Renoprotective role of VDR in DN

DN pathogenesis

DN is the most common renal complication of diabetes mellitus and a leading cause of end-stage renal disease (ESRD). DN's initial feature is glomerular and tubuloepithelial hypertrophy and thickening of glomerular and tubular basement membrane followed by development of hyperfiltration and microalbuminuria that will progress to proteinuria, glomerulosclerosis, and tubulointerstitial fibrosis and eventually lead to ESRD.17 The pathogenesis of DN is multifactorial and complex. Hypertension, abnormal carbohydrate metabolism, abnormal lipid metabolism, upregulation of profibrotic growth factors (including, renin, angiotensin II, and transforming growth factor β (TGF-β), upregulation of proinflammatory cytokines (including, nuclear factor kappa B (NF-κB), increased oxidative stress and increased production of advanced glycation end products play important roles in the pathogenesis and progression of diabetic nephropathy.18-21

Renal injury still progresses in most of patients treated with tight glucose control, tight blood pressure control, tight lipid control and angiotensin II receptor blockade, indicating that additional treatment modalities that modulate the pathogenic pathways involved in DN are needed to slow the progression of renal failure in patients with diabetes. Accumulating evidence indicate that VDR plays essential roles, not only in the regulation of mineral metabolism but also in the development of DN.

Mechanisms underlying the protective role of VDR

VDR and the renin-angiotensin system (RAS)

RAS is a regulatory cascade with angiotensin (Ang) II as the central effector. Ang II is generated by two enzymatic cleavages: the first is the rate-limiting step, in which angiotensinogen (AGT) is cleaved to Ang I by renin, a protease produced predominantly by the juxtaglomerular apparatus in the nephron; then Ang I is converted to Ang II by the angiotensin-converting enzyme (ACE).22 Through binding to its G protein-coupled receptors, Ang II exerts multiple physiologic and pathologic functions in regulating electrolytes, volume, and blood pressure homeostasis.23 Clinical studies have demonstrated that treatments with ACE inhibitors (ACEIs) or Ang II type 1 (AT1) receptor blockers (ARBs) reduce the progression of proteinuria, glomerulosclerosis and tubulointerstitial fibrosis in diabetic patients, suggesting that the RAS is a major mediator of progressive renal injury in DN.24-27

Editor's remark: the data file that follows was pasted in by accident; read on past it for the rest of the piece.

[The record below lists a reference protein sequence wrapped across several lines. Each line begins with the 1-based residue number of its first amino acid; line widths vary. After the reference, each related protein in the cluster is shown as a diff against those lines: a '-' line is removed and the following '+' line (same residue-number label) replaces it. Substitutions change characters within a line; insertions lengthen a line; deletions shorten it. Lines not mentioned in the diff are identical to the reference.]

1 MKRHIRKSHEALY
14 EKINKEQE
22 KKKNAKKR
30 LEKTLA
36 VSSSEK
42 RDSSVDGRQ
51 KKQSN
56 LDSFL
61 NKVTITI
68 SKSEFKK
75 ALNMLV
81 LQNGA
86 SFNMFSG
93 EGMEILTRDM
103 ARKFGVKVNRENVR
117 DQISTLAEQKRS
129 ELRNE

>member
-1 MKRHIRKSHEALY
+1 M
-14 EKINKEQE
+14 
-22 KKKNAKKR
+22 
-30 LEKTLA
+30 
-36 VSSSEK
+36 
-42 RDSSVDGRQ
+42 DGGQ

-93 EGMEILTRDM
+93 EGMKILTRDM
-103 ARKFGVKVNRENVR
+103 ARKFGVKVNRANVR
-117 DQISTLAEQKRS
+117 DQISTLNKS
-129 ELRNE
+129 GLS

Given the RAS's critical role in renal injury and the reninsuppressing effect of vitamin D, the expressions of renin, AGT and AT1 receptor in the kidney are higher in VDRKO mice than in WT mice under diabetic condition. Moreover, the expression of TGF-β, the downstream effectors of Ang II, is also increased more in diabetic VDRKO mice.22

A study by Zhang et al28 demonstrated that diabetic VDRKO mice developed more severe nephropathy than WT mice due to enhanced RAS activation in the kidney, confirming that VDR plays a protective role against hyperglycemia-induced renal injury by RAS suppression. This study used an STZ-induced type 1 diabetes model. Diabetes was induced in VDRKO mice and WT mice with low-dose STZ injection and the mice were monitored for 19 weeks. Diabetic WT and VDRKO mice developed the same degree of progressive hyperglycemia. However, VDRKO mice developed earlier and more severe albuminuria than WT mice. Consistent with the more severe albuminuric phenotype is the impairment of the glomerular filtration barrier in VDRKO mice revealed by electron microscopy, including a marked thickening of the glomerular basement membrane and an increase in podocyte foot process effacement. In null mutant mice lacking VDR renin expression was drastically upregulated in the kidney, leading to marked elevation of plasma renin and Ang II, which causes hypertension and cardiac hypertrophy.29-31 Targeted expression of human VDR in the juxtaglomerular cells in transgenic mice using the renin gene promoter led to suppression of renin expression and this inhibitory effect is independent of parathyroid hormone and calcium, suggesting a direct role of the receptor in the regulation of renin production.32